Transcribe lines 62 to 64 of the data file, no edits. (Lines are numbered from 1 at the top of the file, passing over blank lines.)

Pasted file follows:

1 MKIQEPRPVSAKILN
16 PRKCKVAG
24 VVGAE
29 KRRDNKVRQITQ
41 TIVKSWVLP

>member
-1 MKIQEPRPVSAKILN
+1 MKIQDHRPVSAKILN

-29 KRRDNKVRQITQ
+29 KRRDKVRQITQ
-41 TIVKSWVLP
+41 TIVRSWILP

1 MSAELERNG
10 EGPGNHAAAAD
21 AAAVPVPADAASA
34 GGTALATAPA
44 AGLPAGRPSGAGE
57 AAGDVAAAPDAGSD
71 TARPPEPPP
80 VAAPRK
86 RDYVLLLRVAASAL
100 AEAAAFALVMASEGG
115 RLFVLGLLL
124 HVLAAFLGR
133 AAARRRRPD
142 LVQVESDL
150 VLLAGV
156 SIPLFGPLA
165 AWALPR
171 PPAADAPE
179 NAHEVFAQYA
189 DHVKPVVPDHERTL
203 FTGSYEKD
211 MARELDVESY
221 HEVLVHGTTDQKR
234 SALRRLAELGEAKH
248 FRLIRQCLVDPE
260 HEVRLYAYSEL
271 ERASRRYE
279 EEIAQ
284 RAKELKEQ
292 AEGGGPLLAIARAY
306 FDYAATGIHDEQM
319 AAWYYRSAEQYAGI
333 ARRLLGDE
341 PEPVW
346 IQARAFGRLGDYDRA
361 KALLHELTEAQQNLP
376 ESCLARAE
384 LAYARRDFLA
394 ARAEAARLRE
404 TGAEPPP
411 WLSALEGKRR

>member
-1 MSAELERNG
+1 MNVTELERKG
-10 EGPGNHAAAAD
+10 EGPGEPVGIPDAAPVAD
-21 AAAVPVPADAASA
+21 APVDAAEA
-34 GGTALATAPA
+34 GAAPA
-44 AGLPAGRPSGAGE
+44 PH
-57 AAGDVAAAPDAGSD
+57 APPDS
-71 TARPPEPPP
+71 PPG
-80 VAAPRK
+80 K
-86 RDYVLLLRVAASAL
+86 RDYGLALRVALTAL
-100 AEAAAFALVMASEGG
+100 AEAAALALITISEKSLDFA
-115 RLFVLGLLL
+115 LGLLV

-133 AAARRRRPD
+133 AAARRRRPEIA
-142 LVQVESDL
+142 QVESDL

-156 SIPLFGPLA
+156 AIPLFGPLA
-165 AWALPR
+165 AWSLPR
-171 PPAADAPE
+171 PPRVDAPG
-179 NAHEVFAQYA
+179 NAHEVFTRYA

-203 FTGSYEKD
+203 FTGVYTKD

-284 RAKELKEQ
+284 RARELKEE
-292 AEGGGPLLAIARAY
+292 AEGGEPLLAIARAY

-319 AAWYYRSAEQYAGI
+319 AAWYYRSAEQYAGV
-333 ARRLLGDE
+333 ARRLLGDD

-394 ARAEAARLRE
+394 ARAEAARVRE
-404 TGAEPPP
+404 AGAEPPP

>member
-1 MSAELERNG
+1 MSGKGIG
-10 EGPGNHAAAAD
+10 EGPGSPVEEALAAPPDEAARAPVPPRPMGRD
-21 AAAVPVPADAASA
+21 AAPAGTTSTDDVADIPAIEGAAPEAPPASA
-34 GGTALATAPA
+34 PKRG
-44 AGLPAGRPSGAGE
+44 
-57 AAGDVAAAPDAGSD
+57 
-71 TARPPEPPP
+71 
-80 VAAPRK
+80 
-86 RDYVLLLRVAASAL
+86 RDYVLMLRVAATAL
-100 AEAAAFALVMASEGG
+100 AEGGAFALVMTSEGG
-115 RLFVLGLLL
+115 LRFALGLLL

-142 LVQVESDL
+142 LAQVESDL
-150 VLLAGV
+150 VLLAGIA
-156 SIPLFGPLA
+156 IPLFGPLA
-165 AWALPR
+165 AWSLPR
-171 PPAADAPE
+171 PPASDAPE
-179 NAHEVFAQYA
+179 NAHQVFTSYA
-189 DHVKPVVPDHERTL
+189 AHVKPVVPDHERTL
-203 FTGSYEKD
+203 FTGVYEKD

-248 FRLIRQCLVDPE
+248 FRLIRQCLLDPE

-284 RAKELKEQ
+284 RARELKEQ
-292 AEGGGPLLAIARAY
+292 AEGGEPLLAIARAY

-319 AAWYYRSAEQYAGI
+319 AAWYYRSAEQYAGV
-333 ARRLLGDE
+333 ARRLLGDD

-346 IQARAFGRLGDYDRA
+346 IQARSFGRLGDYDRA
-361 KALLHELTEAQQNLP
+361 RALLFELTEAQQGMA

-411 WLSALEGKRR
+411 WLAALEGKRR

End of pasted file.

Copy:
+34 GAAPA
-44 AGLPAGRPSGAGE
+44 PH